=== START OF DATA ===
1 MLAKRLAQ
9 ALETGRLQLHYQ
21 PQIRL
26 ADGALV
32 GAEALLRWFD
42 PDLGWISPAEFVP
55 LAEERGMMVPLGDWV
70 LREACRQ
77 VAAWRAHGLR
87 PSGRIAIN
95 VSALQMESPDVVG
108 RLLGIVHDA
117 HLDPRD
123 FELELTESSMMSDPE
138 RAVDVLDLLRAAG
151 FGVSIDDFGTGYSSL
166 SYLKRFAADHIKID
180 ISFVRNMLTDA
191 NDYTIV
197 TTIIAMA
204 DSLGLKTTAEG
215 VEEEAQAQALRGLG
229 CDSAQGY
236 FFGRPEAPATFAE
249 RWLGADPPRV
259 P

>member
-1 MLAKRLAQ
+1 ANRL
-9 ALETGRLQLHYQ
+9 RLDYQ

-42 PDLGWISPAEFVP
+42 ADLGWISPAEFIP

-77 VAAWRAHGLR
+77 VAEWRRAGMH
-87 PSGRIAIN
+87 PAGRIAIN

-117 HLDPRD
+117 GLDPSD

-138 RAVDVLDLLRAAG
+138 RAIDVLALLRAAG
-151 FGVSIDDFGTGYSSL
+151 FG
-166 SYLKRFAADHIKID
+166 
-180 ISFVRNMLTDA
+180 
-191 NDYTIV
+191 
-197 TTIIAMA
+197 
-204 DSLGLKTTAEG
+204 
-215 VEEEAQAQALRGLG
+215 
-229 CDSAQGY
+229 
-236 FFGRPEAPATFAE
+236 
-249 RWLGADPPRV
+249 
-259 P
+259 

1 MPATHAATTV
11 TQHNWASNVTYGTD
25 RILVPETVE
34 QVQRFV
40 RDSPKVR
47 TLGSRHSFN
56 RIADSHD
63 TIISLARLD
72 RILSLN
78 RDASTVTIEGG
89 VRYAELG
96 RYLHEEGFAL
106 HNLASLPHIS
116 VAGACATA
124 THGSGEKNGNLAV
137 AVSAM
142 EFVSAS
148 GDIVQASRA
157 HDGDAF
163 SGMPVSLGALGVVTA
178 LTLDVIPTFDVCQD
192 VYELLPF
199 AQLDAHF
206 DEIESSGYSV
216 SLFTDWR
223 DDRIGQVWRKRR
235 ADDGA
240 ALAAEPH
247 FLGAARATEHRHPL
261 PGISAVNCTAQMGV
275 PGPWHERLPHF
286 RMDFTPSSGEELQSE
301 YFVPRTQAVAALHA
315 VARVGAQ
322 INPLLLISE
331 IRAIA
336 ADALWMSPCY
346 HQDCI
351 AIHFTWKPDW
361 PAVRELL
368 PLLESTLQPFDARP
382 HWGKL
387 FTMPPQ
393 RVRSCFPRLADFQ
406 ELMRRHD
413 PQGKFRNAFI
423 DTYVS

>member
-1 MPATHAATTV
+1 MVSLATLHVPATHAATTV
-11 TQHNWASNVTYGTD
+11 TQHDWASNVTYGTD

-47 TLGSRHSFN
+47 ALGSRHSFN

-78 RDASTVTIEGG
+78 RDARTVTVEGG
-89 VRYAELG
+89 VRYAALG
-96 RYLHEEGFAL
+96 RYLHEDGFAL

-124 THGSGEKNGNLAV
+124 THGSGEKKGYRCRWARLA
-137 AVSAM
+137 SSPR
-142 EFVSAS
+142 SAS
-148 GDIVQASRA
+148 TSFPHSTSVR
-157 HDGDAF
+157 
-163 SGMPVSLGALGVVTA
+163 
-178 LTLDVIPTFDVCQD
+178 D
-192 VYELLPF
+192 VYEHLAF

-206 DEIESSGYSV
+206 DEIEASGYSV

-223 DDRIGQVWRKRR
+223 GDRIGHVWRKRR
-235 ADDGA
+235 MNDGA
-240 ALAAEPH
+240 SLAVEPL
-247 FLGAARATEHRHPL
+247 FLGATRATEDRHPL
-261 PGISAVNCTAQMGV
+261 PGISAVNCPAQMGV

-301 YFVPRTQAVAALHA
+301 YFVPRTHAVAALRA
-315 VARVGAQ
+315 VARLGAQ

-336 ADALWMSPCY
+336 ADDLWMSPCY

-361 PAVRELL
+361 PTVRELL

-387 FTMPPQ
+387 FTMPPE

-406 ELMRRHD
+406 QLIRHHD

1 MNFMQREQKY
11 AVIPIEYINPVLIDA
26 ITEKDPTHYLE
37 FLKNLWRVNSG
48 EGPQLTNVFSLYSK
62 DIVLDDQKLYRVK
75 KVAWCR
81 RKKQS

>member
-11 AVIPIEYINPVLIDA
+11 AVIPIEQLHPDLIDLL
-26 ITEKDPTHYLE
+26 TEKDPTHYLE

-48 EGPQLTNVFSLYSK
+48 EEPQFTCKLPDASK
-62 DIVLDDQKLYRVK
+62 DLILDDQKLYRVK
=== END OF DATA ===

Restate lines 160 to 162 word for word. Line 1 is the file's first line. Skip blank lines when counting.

-387 FTMPPQ
+387 FTMPPE

-406 ELMRRHD